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Noncontrast-enhanced MRI-based Noninvasive Score for Portal Hypertension (CHESS1802): An International Multicenter Study

  • Yanna Liu1,2,3,4,#,
  • Tianyu Tang5,#,
  • Necati Örmeci6,#,
  • Yifei Huang1,#,
  • Jitao Wang7,#,
  • Xiaoguo Li1,#,
  • Zhiwei Li8,
  • Weimin An9,
  • Dengxiang Liu7,
  • Chunqing Zhang10,
  • Changchun Liu9,
  • Jinqiang Liu5,
  • Chuan Liu1,
  • Guangchuan Wang10,
  • Cristina Mosconi11,
  • Alberta Cappelli11,
  • Antonio Bruno11,
  • Seray Akçalar12,
  • Emrecan Çelebioğlu12,
  • Evren Üstüner12,
  • Sadık Bilgiç12,
  • Zeynep Ellik13,
  • Özgün Ömer Asiller13,
  • Lei Li1,
  • Haijun Zhang1,
  • Ning Kang1,
  • Dan Xu1,
  • Ruiling He1,
  • Yan Wang2,
  • Yang Bu14,
  • Ye Gu2,
  • Shenghong Ju5,* ,
  • Rita Golfieri11,*  and
  • Xiaolong Qi1,2,* 
 Author information
Journal of Clinical and Translational Hepatology 2021;():-

doi: 10.14218/JCTH.2021.00177

Abstract

Background and Aims

This study aimed to determine the performance of the non-invasive score using noncontrast-enhanced MRI (CHESS-DIS score) for detecting portal hypertension in cirrhosis.

Methods

In this international multicenter, diagnostic study (ClinicalTrials.gov, NCT03766880), patients with cirrhosis who had hepatic venous pressure gradient (HVPG) measurement and noncontrast-enhanced MRI were prospectively recruited from four university hospitals in China (n=4) and Turkey (n=1) between December 2018 and April 2019. A cohort of patients was retrospectively recruited from a university hospital in Italy between March 2015 and November 2017. After segmentation of the liver on fat-suppressed T1-weighted MRI maps, CHESS-DIS score was calculated automatically by an in-house developed code based on the quantification of liver surface nodularity.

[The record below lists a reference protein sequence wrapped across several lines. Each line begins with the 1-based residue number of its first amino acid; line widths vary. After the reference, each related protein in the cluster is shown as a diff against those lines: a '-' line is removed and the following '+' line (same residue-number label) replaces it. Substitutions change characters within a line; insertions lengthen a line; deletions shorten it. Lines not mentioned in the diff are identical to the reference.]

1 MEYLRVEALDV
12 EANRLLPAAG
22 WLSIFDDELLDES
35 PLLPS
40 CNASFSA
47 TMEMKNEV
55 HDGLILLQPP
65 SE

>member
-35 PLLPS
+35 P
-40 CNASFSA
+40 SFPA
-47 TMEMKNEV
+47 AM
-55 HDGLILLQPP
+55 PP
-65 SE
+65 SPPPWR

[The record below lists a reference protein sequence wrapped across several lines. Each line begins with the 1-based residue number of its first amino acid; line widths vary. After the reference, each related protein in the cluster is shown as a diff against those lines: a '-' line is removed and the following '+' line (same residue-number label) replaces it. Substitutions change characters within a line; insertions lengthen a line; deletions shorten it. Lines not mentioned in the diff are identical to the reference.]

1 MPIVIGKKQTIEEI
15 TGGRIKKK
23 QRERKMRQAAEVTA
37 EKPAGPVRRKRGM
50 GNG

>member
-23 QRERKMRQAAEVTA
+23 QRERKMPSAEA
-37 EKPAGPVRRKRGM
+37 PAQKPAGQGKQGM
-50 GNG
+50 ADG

Results

A total of 149 patients were included, of which 124 were from four Chinese hospitals (training cohort) and 25 were from two international hospitals (validation cohort). A positive correlation between CHESS-DIS score and HVPG was found with the correlation coefficients of 0.36 (p<0.0001) and 0.55 (p<0.01) for the training and validation cohorts, respectively. The area under the receiver operating characteristic curve of CHESS-DIS score in detection of clinically significant portal hypertension (CSPH) was 0.81 and 0.9 in the training and validation cohorts, respectively. The intraclass correlation coefficients for assessing the inter- and intra-observer agreement were 0.846 and 0.841, respectively.

Conclusions

A non-invasive score using noncontrast-enhanced MRI was developed and proved to be significantly correlated with invasive HVPG. Besides, this score could be used to detect CSPH in patients with cirrhosis.

Graphical Abstract

Keywords

Liver cirrhosis, Advanced chronic liver disease, Hepatic venous pressure gradient, Liver surface nodularity, Imaging

Introduction